CUNA Says It Has 'Significant Concerns' Over NCUA Pay Plan

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WASHINGTON-CUNA is calling on NCUA to address what it called "significant concerns" before proceeding with any new rules related to executive compensation.

As first reported by Credit Union Journal, the agency is following the FDIC's lead in attempting to enact new rules that seek to align compensation with long-term performance at the credit union. The trade group said that the proposal, mandated as part of the Dodd-Frank reform bill and requiring federal financial regulators to issue a joint rule or guideline on incentive-based compensation arrangements, is not meant to address general compensation, such as salaries. Instead, said CUNA, the new rule is meant to address performance-related bonuses and only in areas that might expose an institution to higher risk, such as lending.

In a letter to NCUA, CUNA stressed several points, including:

• Credit unions generally have not been engaged in the kinds of abusive arrangements addressed under Dodd-Frank, and the NCUA's rule should distinguish credit unions from other types of institutions such as banks and others that have provided such arrangements to their employees and others officials. CUNA called on NCUA to fully consider whether guidelines could be issued for credit unions, even if the other regulators issued a regulation for the entities they regulate.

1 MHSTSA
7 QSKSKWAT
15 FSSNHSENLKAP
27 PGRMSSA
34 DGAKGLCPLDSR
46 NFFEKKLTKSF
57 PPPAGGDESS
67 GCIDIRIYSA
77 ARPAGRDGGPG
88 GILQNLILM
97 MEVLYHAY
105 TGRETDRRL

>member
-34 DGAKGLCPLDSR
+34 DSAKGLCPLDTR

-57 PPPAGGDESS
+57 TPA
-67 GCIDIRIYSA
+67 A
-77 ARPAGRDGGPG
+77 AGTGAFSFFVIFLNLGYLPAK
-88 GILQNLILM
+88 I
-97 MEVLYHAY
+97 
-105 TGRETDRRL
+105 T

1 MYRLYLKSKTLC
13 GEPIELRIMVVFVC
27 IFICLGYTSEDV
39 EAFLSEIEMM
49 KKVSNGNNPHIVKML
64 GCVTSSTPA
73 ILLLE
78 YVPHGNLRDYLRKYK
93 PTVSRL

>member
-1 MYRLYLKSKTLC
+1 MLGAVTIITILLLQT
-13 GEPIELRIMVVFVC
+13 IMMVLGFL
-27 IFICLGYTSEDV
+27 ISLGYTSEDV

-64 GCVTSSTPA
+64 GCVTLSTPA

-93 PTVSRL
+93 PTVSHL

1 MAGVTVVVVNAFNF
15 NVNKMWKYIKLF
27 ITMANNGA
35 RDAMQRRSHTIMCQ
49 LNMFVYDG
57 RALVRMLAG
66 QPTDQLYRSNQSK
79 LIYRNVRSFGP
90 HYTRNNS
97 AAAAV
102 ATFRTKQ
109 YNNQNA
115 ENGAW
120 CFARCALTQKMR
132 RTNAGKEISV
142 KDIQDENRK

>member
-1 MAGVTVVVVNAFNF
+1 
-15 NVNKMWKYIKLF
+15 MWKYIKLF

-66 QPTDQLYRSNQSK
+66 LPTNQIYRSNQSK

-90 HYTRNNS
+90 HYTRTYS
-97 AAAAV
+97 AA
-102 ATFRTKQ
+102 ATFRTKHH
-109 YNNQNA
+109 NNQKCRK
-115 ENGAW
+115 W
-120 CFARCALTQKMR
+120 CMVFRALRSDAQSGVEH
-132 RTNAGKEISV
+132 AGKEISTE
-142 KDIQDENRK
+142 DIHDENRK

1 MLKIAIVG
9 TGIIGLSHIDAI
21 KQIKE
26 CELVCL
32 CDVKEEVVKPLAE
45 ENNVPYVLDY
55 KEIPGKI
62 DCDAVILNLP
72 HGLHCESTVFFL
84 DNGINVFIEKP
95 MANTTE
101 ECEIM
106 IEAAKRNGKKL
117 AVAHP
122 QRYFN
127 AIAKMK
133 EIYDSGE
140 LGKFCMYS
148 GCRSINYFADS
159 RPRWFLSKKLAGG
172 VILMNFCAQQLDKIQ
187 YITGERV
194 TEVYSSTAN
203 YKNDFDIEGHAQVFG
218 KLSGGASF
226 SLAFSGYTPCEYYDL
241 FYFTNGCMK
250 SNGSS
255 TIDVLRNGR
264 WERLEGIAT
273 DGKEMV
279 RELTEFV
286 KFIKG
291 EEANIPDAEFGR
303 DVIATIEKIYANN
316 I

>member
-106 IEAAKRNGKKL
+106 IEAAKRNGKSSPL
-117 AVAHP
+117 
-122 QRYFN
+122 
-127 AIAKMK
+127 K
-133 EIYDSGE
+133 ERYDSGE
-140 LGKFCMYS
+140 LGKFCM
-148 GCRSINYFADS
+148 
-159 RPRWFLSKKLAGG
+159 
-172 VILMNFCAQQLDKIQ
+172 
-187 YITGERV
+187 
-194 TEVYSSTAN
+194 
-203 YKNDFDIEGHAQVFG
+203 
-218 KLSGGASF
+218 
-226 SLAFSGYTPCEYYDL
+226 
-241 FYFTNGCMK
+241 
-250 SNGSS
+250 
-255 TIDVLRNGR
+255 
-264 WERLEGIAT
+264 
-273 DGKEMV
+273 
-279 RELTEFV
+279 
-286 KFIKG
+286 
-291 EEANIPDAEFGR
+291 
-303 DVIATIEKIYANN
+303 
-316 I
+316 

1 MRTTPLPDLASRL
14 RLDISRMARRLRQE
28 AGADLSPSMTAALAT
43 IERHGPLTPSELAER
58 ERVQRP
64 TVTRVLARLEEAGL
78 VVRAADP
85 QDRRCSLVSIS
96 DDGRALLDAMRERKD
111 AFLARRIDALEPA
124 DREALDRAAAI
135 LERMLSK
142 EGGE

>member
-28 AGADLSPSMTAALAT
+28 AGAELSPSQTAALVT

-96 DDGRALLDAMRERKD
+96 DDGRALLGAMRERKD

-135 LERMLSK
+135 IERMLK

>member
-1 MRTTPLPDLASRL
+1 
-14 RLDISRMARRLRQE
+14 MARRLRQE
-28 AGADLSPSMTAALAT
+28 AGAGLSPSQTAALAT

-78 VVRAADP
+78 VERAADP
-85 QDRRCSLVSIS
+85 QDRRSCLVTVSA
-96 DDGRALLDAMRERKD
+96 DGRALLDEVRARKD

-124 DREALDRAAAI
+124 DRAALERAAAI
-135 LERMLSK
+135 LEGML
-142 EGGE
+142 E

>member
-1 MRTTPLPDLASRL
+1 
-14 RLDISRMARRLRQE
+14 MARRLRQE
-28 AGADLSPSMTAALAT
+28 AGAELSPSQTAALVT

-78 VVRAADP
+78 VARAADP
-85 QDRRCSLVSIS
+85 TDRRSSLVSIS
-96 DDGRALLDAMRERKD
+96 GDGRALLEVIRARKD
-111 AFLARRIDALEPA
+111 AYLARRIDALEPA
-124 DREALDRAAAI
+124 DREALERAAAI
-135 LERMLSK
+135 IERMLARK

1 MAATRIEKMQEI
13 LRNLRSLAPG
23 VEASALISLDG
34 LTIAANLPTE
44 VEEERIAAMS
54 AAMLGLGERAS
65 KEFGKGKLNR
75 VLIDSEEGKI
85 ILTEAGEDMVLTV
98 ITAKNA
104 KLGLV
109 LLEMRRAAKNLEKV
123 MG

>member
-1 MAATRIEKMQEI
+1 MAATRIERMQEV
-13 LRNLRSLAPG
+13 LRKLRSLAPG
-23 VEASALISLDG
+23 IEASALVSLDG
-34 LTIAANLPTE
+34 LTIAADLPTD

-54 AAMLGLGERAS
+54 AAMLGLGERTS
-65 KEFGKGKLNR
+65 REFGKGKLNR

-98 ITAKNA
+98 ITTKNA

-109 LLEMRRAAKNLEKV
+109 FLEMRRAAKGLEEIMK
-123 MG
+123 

• The FDIC proposal would apply certain prohibitions regarding incentive-based compensation to banks with $50 billion or more in assets. The proposal indicates credit unions with assets of $1 billion and more would be covered by these prohibitions. CUNA said that NCUA "should correct this and not have a rule that would potentially subject relatively smaller credit unions to standards that only apply to the largest banks.

• CUNA wants the definition of "incentive-based compensation" to be narrowed so that it cannot be misconstrued in implementation or possible enforcement.

NCUA was expected to issue a notice of proposed rulemaking on this very issue at its board meeting last Thursday (see related story).

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